Yeh it’s a bit annoying ‘cos I get to a stage where my skins at a good point which I see as a good point basically and then all of a sudden I’ll have this infection which just makes everything pointless, I have to start again, if that makes sense. Yeh it’s not really good having infections for people with eczema it’s just really annoying ‘cos you have to start again. Once you’re at a good point of your skin, you have to, you know, it goes to waste in a way, so yeh.

Do you get sort of a sense that a flare up is on its way or does it just come out of the blue?

Well now I can tell like, when like seasons change and weather changes I can tell that my skins going to be bad but I can control it now ‘cos I’m at that age where I can understand how to control it. So it’ll probably flare up for a week or just go bad for a week because of the weather change or season change then after that it’s alright, so yeh.
 

University life, especially drinking alcohol, can cause Molly’s eczema to flare-up.

University life, especially drinking alcohol, can cause Molly’s eczema to flare-up.

Age at interview: 21
Sex: Female
Age at diagnosis: 4
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For example I had a glass of wine last night, I woke up and my eczema’s like exactly the same but if I went out and got drunk with friends and was in a night club sweating, dancing, outside smoking and then got into bed, fell asleep for a couple of hours, God knows how many hours, anyway – wake up knackered obviously, hung over obviously my skin literally will be red and fiery but usually here [points to body part off screen – to arms?] which is really weird, that’s where I kind of get it from alcohol. And so that’s kind of consistently bad now I’m a student [laughs]. But because it’s kind of there, people don’t think its eczema, people think it’s a rash or I’m really contagious [laughs] and avoid me, they don’t really. And so yeh I know when I go out on a night out that I will wake up with a rash if I’ve had excesses amounts of drink. But kind of on a day-to-day basis, its fine and it never flares up so much. I mean I say that, if I was doing like a week of loads of partying I’d bring, and if I wasn’t at home, I'd being loads and loads of cream and I’d probably be putting on the steroid cream before it was even flared up, knowing that the alcohol was going to kick it all off.
Skin texture/feel and look

Eczema can change the look and feel of the skin. Some people described their eczema as looking like rashes, which might be blotchy, bumpy or raised. This can look red in pale skins or dark and dusty in other skin tones. It might also look inflamed and parts of the body, such as around the eyelids, can become swollen. The texture of the skin may become very dry and feel rough “like sandpaper” or tight. Skin can be prone to cracking or splitting. For Katie-Lauren, bending her wrist would cause the skin to tear when her eczema was severe. When the skin broke, it would be sore and stand out with blisters, blood, oozing and scabs. For some, this part of eczema was incredibly painful and the agony of having open wounds makes it difficult to concentrate.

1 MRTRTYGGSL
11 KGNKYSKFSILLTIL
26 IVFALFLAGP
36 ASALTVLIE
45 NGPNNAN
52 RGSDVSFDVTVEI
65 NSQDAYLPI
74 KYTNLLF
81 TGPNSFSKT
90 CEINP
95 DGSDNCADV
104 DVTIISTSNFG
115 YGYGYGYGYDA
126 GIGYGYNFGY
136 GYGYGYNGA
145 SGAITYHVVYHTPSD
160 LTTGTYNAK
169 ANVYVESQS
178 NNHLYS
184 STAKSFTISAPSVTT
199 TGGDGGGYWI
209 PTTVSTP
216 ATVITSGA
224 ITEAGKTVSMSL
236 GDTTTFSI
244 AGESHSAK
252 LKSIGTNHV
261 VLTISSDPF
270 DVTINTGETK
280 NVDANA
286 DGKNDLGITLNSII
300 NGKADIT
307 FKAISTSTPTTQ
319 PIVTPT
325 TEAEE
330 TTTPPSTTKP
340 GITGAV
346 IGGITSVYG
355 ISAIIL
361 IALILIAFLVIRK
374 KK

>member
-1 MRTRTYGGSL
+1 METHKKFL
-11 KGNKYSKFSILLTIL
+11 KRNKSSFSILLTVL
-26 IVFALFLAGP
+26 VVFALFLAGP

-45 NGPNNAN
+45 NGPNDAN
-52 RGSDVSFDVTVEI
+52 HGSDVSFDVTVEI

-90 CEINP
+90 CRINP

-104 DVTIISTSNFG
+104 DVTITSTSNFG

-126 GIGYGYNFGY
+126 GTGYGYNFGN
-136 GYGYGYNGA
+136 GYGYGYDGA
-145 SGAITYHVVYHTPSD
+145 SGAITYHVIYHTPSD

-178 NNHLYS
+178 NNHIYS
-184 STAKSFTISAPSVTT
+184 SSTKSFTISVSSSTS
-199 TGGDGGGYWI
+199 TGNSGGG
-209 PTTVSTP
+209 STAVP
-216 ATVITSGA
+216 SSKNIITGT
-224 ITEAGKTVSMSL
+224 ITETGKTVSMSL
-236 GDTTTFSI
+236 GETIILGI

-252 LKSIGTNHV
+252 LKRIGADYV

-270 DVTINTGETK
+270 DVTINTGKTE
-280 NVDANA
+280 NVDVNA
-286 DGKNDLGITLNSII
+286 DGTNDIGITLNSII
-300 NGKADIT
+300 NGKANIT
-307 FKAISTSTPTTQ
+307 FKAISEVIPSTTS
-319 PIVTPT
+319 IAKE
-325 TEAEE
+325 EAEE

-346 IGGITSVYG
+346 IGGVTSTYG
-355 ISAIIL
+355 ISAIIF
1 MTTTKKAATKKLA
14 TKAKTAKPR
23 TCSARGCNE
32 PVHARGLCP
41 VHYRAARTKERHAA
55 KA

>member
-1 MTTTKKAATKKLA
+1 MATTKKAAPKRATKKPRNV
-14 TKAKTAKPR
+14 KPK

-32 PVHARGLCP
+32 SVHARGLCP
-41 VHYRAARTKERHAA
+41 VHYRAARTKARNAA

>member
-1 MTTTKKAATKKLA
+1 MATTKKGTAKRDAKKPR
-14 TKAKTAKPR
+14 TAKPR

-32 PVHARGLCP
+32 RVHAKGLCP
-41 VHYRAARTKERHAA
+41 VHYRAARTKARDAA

Laura talks about the feel of eczema when the skin is broken.

Laura talks about the feel of eczema when the skin is broken.

Age at interview: 22
Sex: Female
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What makes me laugh is when people get cuts, like friends, they have a cut on their hand and they're like, and they’ll moan about it and they’ll be like, "Oh my cut," and then keep bringing it up and like, "Oh I hurt my cut," and like, "Look." I have cuts on my hands all the time; [laughs] obviously I don’t say it but inside you're just thinking, 'I have cuts on my hands all the time but I don’t', just get on with it. Yeh, they flare up a lot when I have cuts and it is quite annoying that, because it's like, well you still have to use your hands but you’ve equally got to be aware of the cut because if you get anything into it, it won't just affect the cut but it will affect the sort of surrounding area of your hands.

Like sometimes they're just very, the worse, when they're really bad they’ll have cuts - sores almost - very, very inflamed, like very red. Like even like an extra sort of layer of skin cos it's so like so, they swell. And then also you get like…, you know like when people have spots, like pus-y spots – you get those as well. 
Skin flaking or peeling can be part of eczema. Gary didn’t mind this though, because he thought that it was a good sign that “normal” skin was developing underneath. Georgia felt self-conscious about shedding skin and worries about leaving flakes behind when she hugs her friends and boyfriend.
 

Gary explains how he sees his eczema symptoms relating to different stages of having the skin condition.

Gary explains how he sees his eczema symptoms relating to different stages of having the skin condition.

Age at interview: 23
Sex: Male
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I have like different kind of eczema; it has like different kind of stages. For example, if I eat something bad then the first one is always I start having this small red dots all over – those are the scratchy ones – and then it starts bleeding and I stop scratching myself daytime, but so often I just wake up and I just find like a huge scar on my arm because I was scratching myself in the night, and that’s when I cannot stop obviously. And so first I have these small dots. If I feel bad or if I eat something bad; then I have the whole wounds. And then I have like the drying off part. The drying off part is, that one looks one of the worst but that one – I can live with that one. It doesn’t really feel bad at all and that’s why it's easier to handle.